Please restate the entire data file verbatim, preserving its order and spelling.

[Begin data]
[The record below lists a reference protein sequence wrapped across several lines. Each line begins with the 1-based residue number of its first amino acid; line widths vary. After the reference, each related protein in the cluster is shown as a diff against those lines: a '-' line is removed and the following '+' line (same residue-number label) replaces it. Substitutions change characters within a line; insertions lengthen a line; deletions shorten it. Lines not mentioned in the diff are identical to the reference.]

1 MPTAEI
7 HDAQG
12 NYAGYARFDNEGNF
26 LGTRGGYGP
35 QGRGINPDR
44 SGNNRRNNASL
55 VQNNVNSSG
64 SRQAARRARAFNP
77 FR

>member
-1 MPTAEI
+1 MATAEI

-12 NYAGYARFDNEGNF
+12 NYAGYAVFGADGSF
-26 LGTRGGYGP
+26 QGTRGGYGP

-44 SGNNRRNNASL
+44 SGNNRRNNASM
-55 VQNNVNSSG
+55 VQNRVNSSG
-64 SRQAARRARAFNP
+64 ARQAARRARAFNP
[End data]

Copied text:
[The record below lists a reference protein sequence wrapped across several lines. Each line begins with the 1-based residue number of its first amino acid; line widths vary. After the reference, each related protein in the cluster is shown as a diff against those lines: a '-' line is removed and the following '+' line (same residue-number label) replaces it. Substitutions change characters within a line; insertions lengthen a line; deletions shorten it. Lines not mentioned in the diff are identical to the reference.]

1 MPTAEI
7 HDAQG
12 NYAGYARFDNEGNF
26 LGTRGGYGP
35 QGRGINPDR
44 SGNNRRNNASL
55 VQNNVNSSG
64 SRQAARRARAFNP
77 FR

>member
-1 MPTAEI
+1 MATAEI

-12 NYAGYARFDNEGNF
+12 NYAGYAVFGADGSF
-26 LGTRGGYGP
+26 QGTRGGYGP

-44 SGNNRRNNASL
+44 SGNNRRNNASM
-55 VQNNVNSSG
+55 VQNRVNSSG
-64 SRQAARRARAFNP
+64 ARQAARRARAFNP